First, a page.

Law enforcement officers went to some Catalan media offices in order to hand a court order from the High Court of Catalonia, identifying the editors of these media (El Punt-Avui, La Nació Digital, Vila Web, El Nacional, el Racó Català and without such requirement being explicitly stated by the corresponding court order.

More than 140 websites and dozens of applications were closed and the access to some websites from abroad was blocked by coercing Internet private suppliers. In addition, some individuals were investigated by Spanish police by means of searches in their private homes and subsequently indicted accused of cloning referendum websites. On 27 September, without any notification, Spanish Civil Guard blocked the political party’s CUP website as well as Òmnium, ANC and Empaperem websites.

During these months it was forbidden to take “estelades” (independentist) flags to football fields and other sports’ events. For example, Madrid Government’s Delegation, ordered the prohibition of such flags, not to mention about sanctions for whistling the Spanish anthem.

The outcome

The Supreme Court charged the Catalan Parliament President and several members of its general committee with alleged offences of rebellion, sedition and embezzlement. The President is now in pre-trial detention, thus breaking the parliamentarians’ right to inviolability in their freedom of expression.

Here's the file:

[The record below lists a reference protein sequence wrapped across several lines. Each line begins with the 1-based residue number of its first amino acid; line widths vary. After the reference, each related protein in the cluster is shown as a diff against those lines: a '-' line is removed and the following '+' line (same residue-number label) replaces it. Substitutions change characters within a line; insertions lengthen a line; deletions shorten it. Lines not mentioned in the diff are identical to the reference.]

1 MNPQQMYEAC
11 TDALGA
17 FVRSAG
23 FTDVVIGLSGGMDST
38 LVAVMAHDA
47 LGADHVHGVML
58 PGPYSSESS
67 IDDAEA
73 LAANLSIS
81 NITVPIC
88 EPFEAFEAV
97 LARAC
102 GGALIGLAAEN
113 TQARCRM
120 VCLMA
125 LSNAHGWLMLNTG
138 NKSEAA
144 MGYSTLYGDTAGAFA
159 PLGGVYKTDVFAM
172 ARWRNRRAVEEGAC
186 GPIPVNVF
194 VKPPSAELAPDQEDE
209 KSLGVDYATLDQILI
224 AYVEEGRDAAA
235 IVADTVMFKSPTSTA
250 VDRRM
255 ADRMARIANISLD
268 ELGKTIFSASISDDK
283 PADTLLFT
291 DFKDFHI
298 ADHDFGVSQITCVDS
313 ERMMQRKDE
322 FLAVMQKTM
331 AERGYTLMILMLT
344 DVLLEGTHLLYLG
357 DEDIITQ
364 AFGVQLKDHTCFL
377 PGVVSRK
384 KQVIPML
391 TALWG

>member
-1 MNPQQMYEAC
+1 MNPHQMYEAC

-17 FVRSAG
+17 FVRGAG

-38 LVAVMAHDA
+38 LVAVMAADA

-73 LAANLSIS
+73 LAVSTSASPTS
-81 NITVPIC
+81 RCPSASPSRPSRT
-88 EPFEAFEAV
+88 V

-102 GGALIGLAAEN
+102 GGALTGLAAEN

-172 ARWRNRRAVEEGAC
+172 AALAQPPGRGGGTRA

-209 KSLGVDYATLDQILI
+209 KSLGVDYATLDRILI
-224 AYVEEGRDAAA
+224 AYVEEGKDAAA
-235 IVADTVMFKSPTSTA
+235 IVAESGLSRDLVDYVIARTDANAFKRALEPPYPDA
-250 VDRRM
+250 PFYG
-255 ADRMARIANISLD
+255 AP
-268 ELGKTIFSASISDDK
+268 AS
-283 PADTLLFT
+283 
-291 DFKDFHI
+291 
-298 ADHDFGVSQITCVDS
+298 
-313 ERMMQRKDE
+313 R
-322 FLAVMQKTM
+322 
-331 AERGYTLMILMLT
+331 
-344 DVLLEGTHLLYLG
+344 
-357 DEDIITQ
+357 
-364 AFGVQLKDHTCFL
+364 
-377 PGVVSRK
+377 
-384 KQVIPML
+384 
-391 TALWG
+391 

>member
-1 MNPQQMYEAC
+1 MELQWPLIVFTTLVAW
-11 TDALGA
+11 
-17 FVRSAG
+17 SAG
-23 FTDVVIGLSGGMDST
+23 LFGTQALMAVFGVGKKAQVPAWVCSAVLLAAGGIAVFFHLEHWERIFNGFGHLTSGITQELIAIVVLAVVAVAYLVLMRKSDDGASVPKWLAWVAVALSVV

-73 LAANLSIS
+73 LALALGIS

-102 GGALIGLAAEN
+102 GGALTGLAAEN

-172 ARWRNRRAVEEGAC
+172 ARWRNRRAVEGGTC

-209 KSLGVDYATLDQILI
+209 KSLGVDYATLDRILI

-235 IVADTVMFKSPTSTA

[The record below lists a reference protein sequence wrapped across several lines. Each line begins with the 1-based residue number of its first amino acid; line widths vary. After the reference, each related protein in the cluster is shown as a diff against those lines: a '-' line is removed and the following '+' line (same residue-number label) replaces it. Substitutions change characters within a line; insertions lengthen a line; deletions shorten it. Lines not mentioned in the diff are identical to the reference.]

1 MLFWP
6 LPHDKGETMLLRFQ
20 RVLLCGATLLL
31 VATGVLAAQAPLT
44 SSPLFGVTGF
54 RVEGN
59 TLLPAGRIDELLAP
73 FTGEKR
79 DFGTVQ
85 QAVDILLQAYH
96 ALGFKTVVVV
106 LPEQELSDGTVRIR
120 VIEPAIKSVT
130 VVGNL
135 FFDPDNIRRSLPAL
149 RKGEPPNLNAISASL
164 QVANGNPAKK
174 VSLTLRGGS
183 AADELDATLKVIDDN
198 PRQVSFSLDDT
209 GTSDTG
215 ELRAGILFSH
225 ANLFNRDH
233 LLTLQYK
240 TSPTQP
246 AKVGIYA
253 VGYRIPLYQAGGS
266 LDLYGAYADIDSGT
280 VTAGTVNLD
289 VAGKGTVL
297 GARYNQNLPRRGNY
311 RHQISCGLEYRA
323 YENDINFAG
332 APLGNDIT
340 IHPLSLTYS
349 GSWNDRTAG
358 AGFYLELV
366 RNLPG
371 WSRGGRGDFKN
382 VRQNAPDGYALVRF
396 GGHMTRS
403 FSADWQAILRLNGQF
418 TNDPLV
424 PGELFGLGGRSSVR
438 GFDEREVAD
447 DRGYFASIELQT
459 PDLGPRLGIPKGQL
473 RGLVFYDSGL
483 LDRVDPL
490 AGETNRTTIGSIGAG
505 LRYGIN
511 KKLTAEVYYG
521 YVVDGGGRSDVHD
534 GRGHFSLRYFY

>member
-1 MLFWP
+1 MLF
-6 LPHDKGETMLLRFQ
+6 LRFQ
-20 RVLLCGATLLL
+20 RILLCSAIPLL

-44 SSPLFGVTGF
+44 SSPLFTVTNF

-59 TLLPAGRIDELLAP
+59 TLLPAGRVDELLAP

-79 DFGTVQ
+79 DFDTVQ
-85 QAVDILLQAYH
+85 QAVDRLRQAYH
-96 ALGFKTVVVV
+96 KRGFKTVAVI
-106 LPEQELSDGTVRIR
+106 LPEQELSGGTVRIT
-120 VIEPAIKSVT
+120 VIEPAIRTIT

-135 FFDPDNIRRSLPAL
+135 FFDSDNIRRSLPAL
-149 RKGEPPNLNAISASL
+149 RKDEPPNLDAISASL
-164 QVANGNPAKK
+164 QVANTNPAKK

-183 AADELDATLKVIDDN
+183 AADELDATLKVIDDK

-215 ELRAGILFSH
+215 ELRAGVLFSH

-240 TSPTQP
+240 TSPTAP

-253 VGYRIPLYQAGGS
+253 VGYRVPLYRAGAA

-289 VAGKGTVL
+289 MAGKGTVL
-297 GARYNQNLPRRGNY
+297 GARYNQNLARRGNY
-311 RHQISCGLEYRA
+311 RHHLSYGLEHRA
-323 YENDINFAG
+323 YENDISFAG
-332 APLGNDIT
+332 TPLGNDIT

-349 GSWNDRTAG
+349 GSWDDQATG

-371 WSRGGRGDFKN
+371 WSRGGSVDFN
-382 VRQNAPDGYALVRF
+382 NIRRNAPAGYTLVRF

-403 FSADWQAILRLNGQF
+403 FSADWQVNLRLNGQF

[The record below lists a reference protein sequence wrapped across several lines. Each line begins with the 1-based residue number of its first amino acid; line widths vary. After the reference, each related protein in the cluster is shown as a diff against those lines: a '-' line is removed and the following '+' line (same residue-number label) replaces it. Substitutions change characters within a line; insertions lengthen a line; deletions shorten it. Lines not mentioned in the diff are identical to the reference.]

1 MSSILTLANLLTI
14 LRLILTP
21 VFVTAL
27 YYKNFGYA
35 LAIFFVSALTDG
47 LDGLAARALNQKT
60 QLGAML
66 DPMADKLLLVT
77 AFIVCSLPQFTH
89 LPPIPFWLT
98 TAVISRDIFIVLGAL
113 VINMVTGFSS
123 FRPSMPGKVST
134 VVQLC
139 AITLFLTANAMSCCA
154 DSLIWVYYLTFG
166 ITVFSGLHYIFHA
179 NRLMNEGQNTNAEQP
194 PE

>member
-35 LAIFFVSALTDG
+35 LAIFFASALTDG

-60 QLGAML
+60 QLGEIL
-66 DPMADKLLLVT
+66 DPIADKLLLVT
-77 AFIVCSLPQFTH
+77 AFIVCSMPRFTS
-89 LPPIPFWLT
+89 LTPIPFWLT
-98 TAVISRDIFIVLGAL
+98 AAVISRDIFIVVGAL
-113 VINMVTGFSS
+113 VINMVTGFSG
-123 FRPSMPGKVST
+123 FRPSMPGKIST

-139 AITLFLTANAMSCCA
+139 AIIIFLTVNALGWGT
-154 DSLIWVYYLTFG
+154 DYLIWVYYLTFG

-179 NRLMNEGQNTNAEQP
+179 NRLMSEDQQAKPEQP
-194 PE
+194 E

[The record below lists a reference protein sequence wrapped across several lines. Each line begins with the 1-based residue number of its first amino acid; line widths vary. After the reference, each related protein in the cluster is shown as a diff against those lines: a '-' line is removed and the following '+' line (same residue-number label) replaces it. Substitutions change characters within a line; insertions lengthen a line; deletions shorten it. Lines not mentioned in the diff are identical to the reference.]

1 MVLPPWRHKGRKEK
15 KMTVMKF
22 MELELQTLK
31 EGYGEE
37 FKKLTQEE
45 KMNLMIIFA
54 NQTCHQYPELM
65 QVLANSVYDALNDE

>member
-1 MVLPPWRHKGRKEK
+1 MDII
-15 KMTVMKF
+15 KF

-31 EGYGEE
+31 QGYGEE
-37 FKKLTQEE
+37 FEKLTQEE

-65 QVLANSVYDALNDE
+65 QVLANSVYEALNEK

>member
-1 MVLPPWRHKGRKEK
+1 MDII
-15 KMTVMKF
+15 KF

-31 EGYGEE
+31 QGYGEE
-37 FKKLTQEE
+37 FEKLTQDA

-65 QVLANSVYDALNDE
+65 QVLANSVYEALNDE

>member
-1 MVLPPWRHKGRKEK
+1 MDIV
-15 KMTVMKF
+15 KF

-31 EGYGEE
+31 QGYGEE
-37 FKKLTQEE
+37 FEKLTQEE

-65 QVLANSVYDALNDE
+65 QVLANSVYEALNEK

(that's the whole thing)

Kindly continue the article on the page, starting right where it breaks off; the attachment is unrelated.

Eight teachers working at La Seu d’Urgell are under investigation by justice authorities for alleged “hate offences” when debating in class with their students about 1 October and police violence. 13 teachers in Sant Andreu de la Barca are also under investigation. Not only teachers are under investigation for so-called “hate offences”, also a mechanic from Reus, several firemen and the managers of a gym are being investigated.

Private media are under investigation by justice authorities. For example, the Spanish weekly publication “El Jueves”, which is a humorous magazine, is under investigation for insult and hate offences resulting from a joke about the law enforcement forces’ actions on 1 October.

Badalona’s third deputy mayor (Badalona is the third biggest city in Catalonia) is being investigated by justice authorities for “disrespect” and “obstruction to justice” when he gave back banners and posters to a group of citizens that had been seized by local police officers before 1 October.